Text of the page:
Why Bitcoin Jumped, And What Happens Now

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Sometimes, you need to write the article because the event is too big to ignore. That doesn’t mean that you are required to understand exactly what happened, or why, however, which is good, because the cryptocurrency market is a little mysterious at the best of times.

A look at the data on CoinWatch.com shows that this week has seen one of the big events. We now find ourselves in an anomalous position, with Bitcoin and the cryptocurrency market generally, of trying to explain a massive spike in value.

What happened was this: Cryptocurrencies jumped, with the total crypto market cap gaining almost 11% on Tuesday, April 1. Bitcoin (BTC), whose $88.20 billion market cap makes up slightly more than 50% of crypto’s total, drove the rally by adding 18% that day. Other crypto coins also showed gains, with Ripple (XRP) adding 13% and Ethereum (ETH) putting on 16%. Together, these three coins make up some 80% of the cryptocurrency market.

Some Possible Reasons

Initial reports, circulated by Bloomberg, suggested that an April Fool’s joke may have contributed. A widely circulated article, which turned out to be a prank, said that the SEC had approved bitcoin-backed exchange trade funds. As with many “facts” that sound too good to be true, this one wasn’t. But it did make the rounds before it was debunked.

The prank-gone-right theory just doesn’t seem plausible. In fact, it even seems like a prank. Bitwise CEO Hunter Horsley said of the prank rumor: “It’s absurd to believe this market move is the result of confusion about the Bitcoin ETF filings. Though ETFs and April Fools are topical, there are lots of reasons this is an unlikely explanation.”

What seems more reasonable is that Bitcoin, which was designed from its beginning to be both scarce and non-renewable, faced a sudden shortage. The networked virtual mining operations that produce bitcoins have slowed down over the past year as crypto went through its price collapse. That slowdown makes an impact in a market that normally shows low trading volumes – typically between 75 and 125 million BTC per day.

And trading volumes brings us to another point: trading activity in the bitcoin exchanges spiked sharply in tandem with the jump in value. This chart, tracking Bitcoin’s daily trading volume, shows how the market looked from March 1 through April 4. The spikes in trading volume on April 2 and 3, reaching well above 800 million, are clearly visible:

The usual low trading volumes, however, make cryptos vulnerable to sudden variations. Per Reuters, an anonymous trader placed a major buy order on Tuesday, totaling more than $100 million. The move triggered a surge in value, which in turn drew in more traders, and initiated an upward spiral of price and trading. Mike Novogratz’s Galaxy Digital crypto bank said, in a note addressed to its clients, “Over the last few weeks, some degree of complacency and dealer positioning had left the market vulnerable to an explosive upside move.”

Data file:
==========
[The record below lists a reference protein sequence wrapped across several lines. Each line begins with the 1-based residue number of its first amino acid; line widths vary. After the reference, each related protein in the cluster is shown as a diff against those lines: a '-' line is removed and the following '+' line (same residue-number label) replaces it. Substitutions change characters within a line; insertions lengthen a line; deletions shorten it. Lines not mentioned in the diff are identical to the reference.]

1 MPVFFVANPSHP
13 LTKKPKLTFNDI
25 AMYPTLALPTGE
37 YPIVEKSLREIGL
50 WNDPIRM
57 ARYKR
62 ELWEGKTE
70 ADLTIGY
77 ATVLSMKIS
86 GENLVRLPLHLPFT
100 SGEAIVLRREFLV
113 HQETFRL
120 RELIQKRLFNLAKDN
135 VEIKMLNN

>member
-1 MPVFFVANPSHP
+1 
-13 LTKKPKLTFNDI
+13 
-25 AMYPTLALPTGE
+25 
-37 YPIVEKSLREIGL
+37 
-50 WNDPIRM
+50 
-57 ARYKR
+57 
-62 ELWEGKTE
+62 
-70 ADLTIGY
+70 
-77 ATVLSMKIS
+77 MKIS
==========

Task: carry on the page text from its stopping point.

A Good Month for Crypto?

Whatever the cause, the fact remains that Bitcoin has now shown gains for 6 weeks in a row. While this is not unprecedented in the history cryptocurrency trading, it has been well over a year since Bitcoin last showed such an extended run of gains.

Whether or not the gains will prove durable is another matter, but cryptocurrency analysts are cautiously optimistic on the issue. Brian Kelly, the well-known Bitcoin bull, sees plenty of support for the cryptocurrency in this rally: “You’re starting to see a fair amount of institutional interest in this. And by institutional, I mean even high net worth individuals, family offices are starting to take a serious interest… There’s quite a bit going on under the surface.”

Thomas Lee, of Fundstrat, also sees this rally persisting, for reasons made clear in technical analysis: “Definitely a positive development that Bitcoin is now above its 200-day moving average.”

As for the other cyptocurrencies, both Ripple (XRP) and Ethereum (ETH) are now down from their Tuesday peaks. Ripple is trading at $0.33, down 7% since Tuesday, while Ethereum stands at $161, for a two-day loss of 2%. The three biggest coins remain well above their recent low points, reached in mid-December.

The views and opinions expressed herein are the views and opinions of the author and do not necessarily reflect those of Nasdaq, Inc.


The views and opinions expressed herein are the views and opinions of the author and do not necessarily reflect those of Nasdaq, Inc.

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